From the High Country News (Rebecca Hesiman):
We were walking along a trail sandwiched into a narrow strip of woods between a row of campsites and the Tucannon River. A pair of girls whizzed past us on bicycles. In a pack on my husband’s back in front of me was our 13-month-old son. It was cool under the trees, but in the moist air along the river, the mosquitoes were out in force. One landed on the baby’s left ear as I watched, and I wondered why the hell we were doing this, but then a veery began singing somewhere nearby, I caught sight of the sunlight glinting on the water through the brush, and for a moment everything felt okay.
This was our first time taking our son camping. Not having any experience doing this with a tiny human in tow, we thought it would be sensible to start small, with a single night at a state park about 30 minutes from our home in southeast Washington. It’s really just a patch of trees by the river surrounded by rippling green wheat fields that would be dry and brown by the end of summer, the campground populated mostly by RVers stopping over on cross-country treks. But in addition to the mosquitoes, it had yellow warblers flying through our campsite, muskrats swimming in a side creek, and a reputation as a good spot for trout fishing. We figured it would do as well as anywhere for a test run of sleeping in a tent with an almost-toddler.
It took me a while to decide for certain that I wanted to do this at all. Nothing else in my life is quite as effective as a walk in the woods for calming the clamor of my anxieties or quieting the never-ending to-do list in my brain. I never feel more content, more myself. I want my son to see that part of me, and I hope that a sense of kinship with the natural world might enrich his life as it has mine.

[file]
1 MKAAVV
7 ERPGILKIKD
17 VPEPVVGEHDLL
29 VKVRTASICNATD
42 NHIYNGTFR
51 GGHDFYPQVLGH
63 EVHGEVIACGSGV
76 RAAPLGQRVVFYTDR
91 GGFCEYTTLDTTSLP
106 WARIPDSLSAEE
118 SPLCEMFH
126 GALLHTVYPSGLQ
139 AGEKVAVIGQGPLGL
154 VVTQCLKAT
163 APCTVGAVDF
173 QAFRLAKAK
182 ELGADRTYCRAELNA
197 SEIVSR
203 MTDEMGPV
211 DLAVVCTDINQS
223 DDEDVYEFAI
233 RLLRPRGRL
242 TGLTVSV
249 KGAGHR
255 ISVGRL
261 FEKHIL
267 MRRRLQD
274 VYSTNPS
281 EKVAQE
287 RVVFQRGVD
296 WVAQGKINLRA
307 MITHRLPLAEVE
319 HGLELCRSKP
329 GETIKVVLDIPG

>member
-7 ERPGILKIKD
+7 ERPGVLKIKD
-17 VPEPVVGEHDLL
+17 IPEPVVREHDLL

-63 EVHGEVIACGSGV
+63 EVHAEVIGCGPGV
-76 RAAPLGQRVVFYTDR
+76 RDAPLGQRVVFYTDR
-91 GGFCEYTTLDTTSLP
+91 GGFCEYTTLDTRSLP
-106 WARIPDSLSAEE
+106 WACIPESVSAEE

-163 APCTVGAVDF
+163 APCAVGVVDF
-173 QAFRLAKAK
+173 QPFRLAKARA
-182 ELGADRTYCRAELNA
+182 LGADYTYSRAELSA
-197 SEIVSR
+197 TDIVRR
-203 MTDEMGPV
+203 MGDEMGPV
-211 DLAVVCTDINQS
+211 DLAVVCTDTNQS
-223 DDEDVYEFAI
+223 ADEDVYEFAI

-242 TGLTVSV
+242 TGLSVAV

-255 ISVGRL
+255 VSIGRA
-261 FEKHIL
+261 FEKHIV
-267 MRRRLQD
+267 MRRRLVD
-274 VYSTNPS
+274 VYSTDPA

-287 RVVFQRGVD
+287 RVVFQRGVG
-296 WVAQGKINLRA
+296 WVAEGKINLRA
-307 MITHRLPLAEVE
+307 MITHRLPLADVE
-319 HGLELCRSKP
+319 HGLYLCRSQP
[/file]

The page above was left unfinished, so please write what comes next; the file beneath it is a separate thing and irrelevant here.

But I worry. By encouraging him to cultivate that same connection, am I only setting him up for a painful future? He’ll live to see the unfolding climate crisis diminish our planet’s living beauty in ways that will be permanent and painful. I’m afraid that by teaching him to love streams full of salmon and woods full of songbirds, I’m betraying him, dooming him to a bitter, grieving adulthood when the streams are empty and the woods are silent. Would I serve him better by spending my weekends, say, volunteering with climate justice campaigns, rather than teaching him to make s’mores and identify constellations and bird songs?
I try to justify it to myself with data. Researchers have found a connection between early experiences in nature and environmental activism later in life; kids who play in the woods become adults who invest their time and energy in taking care of the planet. There’s also evidence that kids who spend time in nature do better in school, are healthier mentally and physically, and are even more generous and altruistic than their peers.
That’s the kind of kid I want to raise. But ultimately, it wasn’t the statistics that made up my mind. It was a feeling — hope. Taking our son camping has become my stubborn way of hanging onto hope that a beautiful future is still possible. So we went to the woods.
FOR THE MOST PART, it turns out, camping with a 1-year-old is not particularly relaxing. I struggled to entertain our energetic little boy while my husband put up the tent and made dinner, and later it was a huge relief when, about 10 minutes after we put him to bed, he finally fell asleep. But the weekend wasn’t really about relaxing; it was about setting the tone for the kind of family we want to be.
And we survived. In fact, when we got home the next day — after changing a poopy diaper, coaxing my son to take a nap in his crib, showering, unpacking, and hosing a mysterious sticky substance off our tent — I made a reservation for another night the following month at a different campground. This one was a little further away, at a trailhead for a path along a river up into Washington’s Blue Mountains.
How can I help my son build a strong relationship with something that’s changing before his eyes? How can I tell him to build his sense of self on something that won’t be there for him in the same way in five years, 10, 50? I’m still figuring it out. But here’s the thing — change and loss are part of parenthood, too. My son is changing every day, the tiny baby I held last year already gone for good, and I can’t know what the future holds for him. All I can do is try to take good care of him, advocate for him, love him and teach him how to hope.
Rebecca Heisman is a science communicator and writer who lives in Walla Walla, Washington. Follow her on Twitter at @r_heisman.